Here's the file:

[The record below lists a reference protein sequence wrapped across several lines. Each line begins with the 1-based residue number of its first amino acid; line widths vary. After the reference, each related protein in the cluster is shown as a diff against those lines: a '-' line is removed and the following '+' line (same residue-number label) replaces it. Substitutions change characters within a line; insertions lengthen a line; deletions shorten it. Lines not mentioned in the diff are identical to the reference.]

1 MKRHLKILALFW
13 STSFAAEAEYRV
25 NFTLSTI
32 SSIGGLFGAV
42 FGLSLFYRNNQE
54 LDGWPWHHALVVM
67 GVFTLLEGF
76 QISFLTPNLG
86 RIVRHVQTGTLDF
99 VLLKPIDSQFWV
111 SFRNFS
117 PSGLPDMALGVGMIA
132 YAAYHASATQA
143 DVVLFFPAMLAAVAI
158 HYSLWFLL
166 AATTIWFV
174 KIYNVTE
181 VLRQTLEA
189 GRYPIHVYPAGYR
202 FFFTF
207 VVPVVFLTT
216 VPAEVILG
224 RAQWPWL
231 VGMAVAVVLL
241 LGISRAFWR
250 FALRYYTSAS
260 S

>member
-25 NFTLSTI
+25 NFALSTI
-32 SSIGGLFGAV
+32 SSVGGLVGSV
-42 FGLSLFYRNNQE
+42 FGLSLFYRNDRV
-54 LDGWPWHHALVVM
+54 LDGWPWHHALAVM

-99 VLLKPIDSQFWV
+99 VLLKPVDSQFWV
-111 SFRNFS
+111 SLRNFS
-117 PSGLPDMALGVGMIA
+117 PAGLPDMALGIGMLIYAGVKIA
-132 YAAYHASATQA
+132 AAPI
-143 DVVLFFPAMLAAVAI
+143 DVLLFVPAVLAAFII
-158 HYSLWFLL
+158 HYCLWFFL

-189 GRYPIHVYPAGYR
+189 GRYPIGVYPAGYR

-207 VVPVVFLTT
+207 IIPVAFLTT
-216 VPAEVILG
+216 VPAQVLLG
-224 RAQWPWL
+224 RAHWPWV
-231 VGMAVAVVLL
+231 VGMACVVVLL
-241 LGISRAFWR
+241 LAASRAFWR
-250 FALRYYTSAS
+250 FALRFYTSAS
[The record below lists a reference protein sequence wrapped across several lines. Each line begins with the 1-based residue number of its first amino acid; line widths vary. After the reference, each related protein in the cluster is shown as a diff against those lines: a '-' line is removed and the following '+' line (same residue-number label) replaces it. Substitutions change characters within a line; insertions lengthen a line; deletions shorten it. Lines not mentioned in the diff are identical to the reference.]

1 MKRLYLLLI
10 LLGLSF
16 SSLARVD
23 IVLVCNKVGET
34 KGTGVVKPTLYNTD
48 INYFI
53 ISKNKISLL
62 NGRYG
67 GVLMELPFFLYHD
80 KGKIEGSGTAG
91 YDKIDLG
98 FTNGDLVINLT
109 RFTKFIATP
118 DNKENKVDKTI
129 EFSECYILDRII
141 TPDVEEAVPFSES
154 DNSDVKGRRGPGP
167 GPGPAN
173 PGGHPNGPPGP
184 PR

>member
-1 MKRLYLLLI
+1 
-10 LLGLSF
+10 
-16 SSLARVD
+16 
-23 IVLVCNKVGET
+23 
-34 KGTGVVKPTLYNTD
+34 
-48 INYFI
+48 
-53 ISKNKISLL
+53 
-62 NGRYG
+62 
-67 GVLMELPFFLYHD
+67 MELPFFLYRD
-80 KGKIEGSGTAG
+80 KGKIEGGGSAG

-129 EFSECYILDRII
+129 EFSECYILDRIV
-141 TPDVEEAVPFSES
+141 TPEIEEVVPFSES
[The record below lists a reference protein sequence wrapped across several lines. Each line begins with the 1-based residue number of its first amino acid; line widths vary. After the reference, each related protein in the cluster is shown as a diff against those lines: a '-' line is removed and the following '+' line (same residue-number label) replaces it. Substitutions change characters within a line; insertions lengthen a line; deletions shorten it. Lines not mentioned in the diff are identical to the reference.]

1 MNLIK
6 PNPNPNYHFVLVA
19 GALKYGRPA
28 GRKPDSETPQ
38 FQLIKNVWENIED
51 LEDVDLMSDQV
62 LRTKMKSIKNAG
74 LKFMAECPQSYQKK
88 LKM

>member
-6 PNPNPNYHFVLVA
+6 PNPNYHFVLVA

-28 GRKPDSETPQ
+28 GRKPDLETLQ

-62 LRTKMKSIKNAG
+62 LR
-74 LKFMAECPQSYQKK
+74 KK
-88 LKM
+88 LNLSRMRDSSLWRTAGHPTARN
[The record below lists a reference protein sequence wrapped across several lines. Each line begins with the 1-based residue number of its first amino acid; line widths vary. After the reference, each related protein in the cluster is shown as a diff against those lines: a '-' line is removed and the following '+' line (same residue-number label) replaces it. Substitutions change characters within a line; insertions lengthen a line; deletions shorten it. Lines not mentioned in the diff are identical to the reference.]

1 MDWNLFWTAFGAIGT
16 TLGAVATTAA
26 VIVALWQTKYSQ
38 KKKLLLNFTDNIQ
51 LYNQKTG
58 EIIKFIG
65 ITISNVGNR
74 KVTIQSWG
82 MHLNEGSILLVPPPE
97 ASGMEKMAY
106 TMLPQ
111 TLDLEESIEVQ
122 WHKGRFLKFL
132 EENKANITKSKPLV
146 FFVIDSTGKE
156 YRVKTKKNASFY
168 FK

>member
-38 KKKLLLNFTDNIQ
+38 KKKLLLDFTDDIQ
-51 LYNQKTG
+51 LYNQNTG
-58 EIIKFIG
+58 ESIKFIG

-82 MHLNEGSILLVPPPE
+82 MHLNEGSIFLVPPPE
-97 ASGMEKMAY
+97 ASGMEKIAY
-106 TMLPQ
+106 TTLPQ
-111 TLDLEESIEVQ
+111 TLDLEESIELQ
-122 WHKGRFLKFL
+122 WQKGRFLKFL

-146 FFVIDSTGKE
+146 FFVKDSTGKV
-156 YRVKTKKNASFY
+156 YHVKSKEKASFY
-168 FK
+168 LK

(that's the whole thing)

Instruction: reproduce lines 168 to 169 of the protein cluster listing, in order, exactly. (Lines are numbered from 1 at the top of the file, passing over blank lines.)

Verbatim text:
-156 YRVKTKKNASFY
+156 YHVKSKEKASFY